Wednesday, January 11, 2012

GN Review -- Logicomix: An Epic Search For Truth / Apostolos Doxiadis, Christos H. Papadimitriou, Alecos Papadatos, and Annie di Donna

I looked at the premise of Logicomix with more than a little bit of apprehension, particularly when I finally figured out what that premise was.  Essentially, it's the story of Bertrand Russell's meticulously academic and logically reasoned justification of the pacifism for which he eventually became famous.   A little bland, I admit, but not an altogether unfit story for a comic book.

And if it had simply been presented as that, I might have less ambivalence toward the book.

Presented as a "story within a story within a story"--that's right, there are three different narrative frameworks going on in this story--Logicomix makes constant self-referential comics creation methods, even as it debates and deconstructs them within the frameworks of logic, philosophy and mathematics through its characters' and creators' observations.  At the outermost frame, we have the creators, Apostolos, Christos, Alecos, Annie, and Anne, a researcher, discussing the specifics of the comic: Russell's life, his work, and the people he encounters.  They often argue and debate one another during the "comic's" creation, often about what the significant morals, points, and themes of the story should be.  Bertrand Russell's lecture, the next story framework, directly informs the third, which is his narration of his lifelong quest to provide an indubitable foundation for mathematics and the people he encounters during his quest to do so.

At over 300 pages, this is certainly an ambitious story, and one that, I fear, takes too long to reach its conclusion, make its point, and wrap things up.  I'm not one to propose that action and adventure must be the only things we see in comics, but I do believe that if you're going to write a narrative of such significant length in a sequential art format, then you'd better have a way to hold your readers' interest and keep them wanting to know what happens next.  If you can't do that, you'll end up with a thick tome that's not good for much more than a paperweight.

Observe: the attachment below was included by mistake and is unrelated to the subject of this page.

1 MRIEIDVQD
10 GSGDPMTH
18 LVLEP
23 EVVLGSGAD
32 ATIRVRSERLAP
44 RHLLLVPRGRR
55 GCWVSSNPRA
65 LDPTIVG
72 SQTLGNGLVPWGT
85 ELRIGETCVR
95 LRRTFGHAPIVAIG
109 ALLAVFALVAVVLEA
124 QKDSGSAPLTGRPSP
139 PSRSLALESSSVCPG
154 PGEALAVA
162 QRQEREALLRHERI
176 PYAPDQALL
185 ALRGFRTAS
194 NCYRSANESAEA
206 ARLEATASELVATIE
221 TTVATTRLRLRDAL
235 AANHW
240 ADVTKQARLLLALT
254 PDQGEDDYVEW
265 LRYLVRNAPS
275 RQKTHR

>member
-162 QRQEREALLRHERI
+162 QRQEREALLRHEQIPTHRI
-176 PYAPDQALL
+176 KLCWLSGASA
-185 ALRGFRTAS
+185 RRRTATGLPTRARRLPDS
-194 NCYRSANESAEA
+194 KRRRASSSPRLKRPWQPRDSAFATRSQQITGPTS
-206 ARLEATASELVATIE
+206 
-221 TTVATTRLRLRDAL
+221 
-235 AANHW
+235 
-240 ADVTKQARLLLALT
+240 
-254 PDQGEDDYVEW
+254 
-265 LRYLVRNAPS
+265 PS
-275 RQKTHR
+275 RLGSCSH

Is that what Logicomix is?  Not to me, though I will qualify that I was significantly less interested in reading this than I typically am of most comics.  It was educational, which I think was its saving grace, but I'm not sure how it will hold up for most readers.  The art is fairly simple and not particularly stellar, though it works well enough for the premise of a comic essentially about the logical justification for pacifism in the face of war.

While it has more than a few of its own flaws, it's not a bad read.  It's also, by the same token, not a great read.  Not having been previously familiar with Russell's life or works, I found it at least educational and informative, although the constant interruptions to the multiple narratives were both off-putting.  The introductions of multiple philosophers, mathematicians, and logicians in Bertrand's life with whom I was not familiar was also a little taxing, though I will acknowledge that as more my problem than the narrative's, as the creators were at least thoughtful enough to include them and many concepts in Logicomix in a glossary at the end of the book.

With all that said, I won't claim this as particularly gripping or fun material.  It's interesting in places, but I'm not sure that will be enough to keep lovers of traditional comics reading.  Recommended, but with reservations.

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